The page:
How To Cook on Your Car Engine

Unless you own a rickshaw and Emeril owes you a favor, this is as good as a speedy meal can get.

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Up next in How to Make the Most of Your Car (10 videos)

Bake cookies on your dashboard? Pick up a girl at a stoplight? Check out all the car fun to be had in this Howcast video series.

You Will Need

  • Heavy duty aluminum foil
  • Cooking spray, butter, or oil
  • Food of your choice
  • And an oven mitt and/or tongs
  • Wire (optional) (optional)

Steps

  1. Step 1

    Find engine's hot spot

    Find a hot spot on your car's engine by driving it a few miles and then seeing which sections are the warmest.

  2. Metal sections are best, especially the radiator.

  3. Step 2

    Determine what to cook

    Figure out what you can cook in the amount of time you'll be driving. Based on a speed of 65 mph, shrimp takes about 35 miles; salmon fillets, 40 miles; boneless, skinless chicken breasts, 60 miles; pork tenderloin, 200 to 300 miles.

  4. Fish and chicken are your best bets, as meat takes longer and can get tough.

  5. Step 3

    Stack foil

    Place several pieces of heavy-duty aluminum foil on top of each other.

  6. It's better to err on the side of too much foil than too little.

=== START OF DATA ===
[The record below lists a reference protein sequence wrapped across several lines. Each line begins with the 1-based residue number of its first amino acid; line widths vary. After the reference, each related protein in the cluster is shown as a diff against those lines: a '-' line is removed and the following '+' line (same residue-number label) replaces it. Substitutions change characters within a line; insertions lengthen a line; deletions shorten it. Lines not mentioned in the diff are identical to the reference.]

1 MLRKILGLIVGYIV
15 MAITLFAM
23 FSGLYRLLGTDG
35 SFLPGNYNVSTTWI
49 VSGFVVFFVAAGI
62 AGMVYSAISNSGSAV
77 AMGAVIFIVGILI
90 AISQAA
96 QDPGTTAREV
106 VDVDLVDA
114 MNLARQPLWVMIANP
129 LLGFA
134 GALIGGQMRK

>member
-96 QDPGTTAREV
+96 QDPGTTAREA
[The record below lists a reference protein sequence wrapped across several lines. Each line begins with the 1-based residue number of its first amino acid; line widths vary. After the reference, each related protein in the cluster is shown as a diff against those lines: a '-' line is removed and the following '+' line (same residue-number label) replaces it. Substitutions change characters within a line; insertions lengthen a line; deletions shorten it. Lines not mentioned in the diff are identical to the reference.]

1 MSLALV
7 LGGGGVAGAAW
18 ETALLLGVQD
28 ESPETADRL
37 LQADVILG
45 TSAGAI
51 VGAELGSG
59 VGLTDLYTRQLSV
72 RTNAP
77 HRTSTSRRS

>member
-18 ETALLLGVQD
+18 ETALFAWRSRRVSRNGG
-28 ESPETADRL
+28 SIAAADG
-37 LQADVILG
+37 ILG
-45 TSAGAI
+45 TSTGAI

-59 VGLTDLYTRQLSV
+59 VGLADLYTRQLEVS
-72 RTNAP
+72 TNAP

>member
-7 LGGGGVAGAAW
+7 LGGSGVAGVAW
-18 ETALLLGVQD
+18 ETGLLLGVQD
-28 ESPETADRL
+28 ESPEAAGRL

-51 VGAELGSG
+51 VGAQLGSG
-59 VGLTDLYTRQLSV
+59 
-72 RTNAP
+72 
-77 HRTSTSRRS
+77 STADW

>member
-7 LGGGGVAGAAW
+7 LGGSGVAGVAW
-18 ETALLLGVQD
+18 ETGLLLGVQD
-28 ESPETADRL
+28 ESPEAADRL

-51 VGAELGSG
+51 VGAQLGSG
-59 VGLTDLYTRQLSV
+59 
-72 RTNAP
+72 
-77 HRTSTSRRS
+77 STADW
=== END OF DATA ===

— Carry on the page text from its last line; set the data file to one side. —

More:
7. Step 4

    Coat foil

    Spray or spread butter or cooking oil on the top sheet, so that the food won't stick.

  8. Step 5

    Center food on foil

    Place an individual serving in the center of the foil, and top with thinly-sliced veggies and whatever spices you like.

  9. Step 6

    Drizzle

    Drizzle the food with a small amount of wine or cooking oil.

  10. If you top your entree with lemon juice or slices, make sure the package is tightly wrapped, because leaking lemon juice can corrode the engine.

  11. Step 7

    Fold up foil

    Fold the foil as if you were wrapping a gift box.

  12. Step 8

    Secure foil on engine

    Secure the pack on the engine so it doesn't end up on the road. Use wire as needed.

  13. Test the pack's security by closing and then reopening the hood. If the top is untouched, add some wadded-up foil.

  14. Step 9

    Remove & eat

    After the estimated cooking-drive time, remove the food pack with an oven mitt or tongs. If you're at your destination but your meal is undercooked, re-start the car in a well-ventilated place and let the engine idle until the food is done.

  15. Car engine cooking is taught in hurricane-prone areas as a way of preparing food during a blackout.

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